Coventry’s 2011 financial results

Coventry Health announced their full-year 2011 results this morning; I’d have to sum it up as quite positive, driven primarily by big Medicaid and Medicare revenue increases. There’s no question where management is focused – with CMS programs accounting for half of the company’s revenue and essentially all of their growth, management’s focus on the call was almost exclusively on governmental programs with some discussion of the impact of health reform.
Most interesting was the continuation of lower medical utilization and lower medical costs into Q4, especially in the inpatient admissions and days across both Medicare and commercial populations. Chairman Alan Wise did note there’s been a slight uptick in physician utilization, but this was outweighed by the decline in facility services.
Geographically, it is increasingly clear Coventry is focusing on their core Midwest states, with expansions in governmental programs, deals with provider systems, and specifically successful efforts to increase their Medicaid business in Kansas, Missouri, Nebraska, and (not strictly speaking a midwest state) Kentucky.
The commercial business is not faring as well, with essentially flat membership for the year; premium increases resulted in an 8% uptick in revenue. The work comp sector is not growing much – more on that below.
Coventry’s utilization trend was consistent with other payers, yet their overall cost trend is a couple points higher than other health plans at high single digits. This appears to be unit cost driven (no surprise), although CFO Randy Giles did state health reform increased trend by up to 200 basis points specifically from eliminating deductibles and copays for preventive services. Seems like an awful lot to me; I can’t see how preventive care deductibles and copays could possibly amount to 200 basis points in losses.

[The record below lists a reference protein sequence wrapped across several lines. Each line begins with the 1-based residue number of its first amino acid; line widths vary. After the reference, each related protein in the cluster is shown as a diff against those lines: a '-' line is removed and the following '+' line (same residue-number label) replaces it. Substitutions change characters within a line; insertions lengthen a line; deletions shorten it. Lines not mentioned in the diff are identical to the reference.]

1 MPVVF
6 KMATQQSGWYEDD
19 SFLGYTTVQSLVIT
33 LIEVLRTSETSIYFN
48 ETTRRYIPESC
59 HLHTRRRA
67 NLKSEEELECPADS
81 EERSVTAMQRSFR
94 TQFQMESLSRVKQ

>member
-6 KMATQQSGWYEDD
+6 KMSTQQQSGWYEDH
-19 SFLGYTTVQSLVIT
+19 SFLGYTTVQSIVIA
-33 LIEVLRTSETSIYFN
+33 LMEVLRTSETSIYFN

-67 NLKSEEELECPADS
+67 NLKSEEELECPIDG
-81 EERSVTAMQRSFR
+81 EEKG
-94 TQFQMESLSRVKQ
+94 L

Coventry re-negotiated their Medco pharmacy contract (for their non-workers comp business) and got better terms and an extension, with Medicare through 2015 and commercial a year longer.
On the workers comp front, the loss of a large customer dropped revenue 3%; word is that was the ESIS contract. Management did note that the $1.1 billion in management services/fee revenue is higher margin and provides cash for investment and acquisition activities.
Charles Boorady did ask the only question about workers comp, asking what drove the loss of the large customer – Mike Barr [sp?]is the new manager of the overall services business so Wise deferred to him. WC is an area they’re looking to grow, as it is unregulated revenue it is a ‘great place to be’. Barr said they lost their second largest group due to a competitive environment, noting there was “nothing specific with WC that created the issue, as a line it runs well.” [paraphrase] He went on to note Coventry is centralizing some operations to consolidate especially in areas where there’s no network.
Management said that while Coventry lost the overall contract, some employers (likely administered by ESIS) are looking to come back and work directly with Coventry, and Coventry is working on those opportunities. In commenting on the work comp sector, Wise said it is a stable and slightly growing business, it is an accident based business and in tough environment it has continued to add revenue slightly and ebitda a bit. In response to a question, Barr said they lost the business on price.
What are the key takeaways?
Governmental business is increasingly important – and that’s where the focus will be for the foreseeable future.
Coventry’s trend seems to be just a tad higher than their larger competitors.
MLR rules and the effect thereof are still working their way thru the system; it will be interesting to see how small employers react when they get their rebate checks later this year.
Expect Coventry’s work comp sector to push hard to increase revenue from existing and add new customers.

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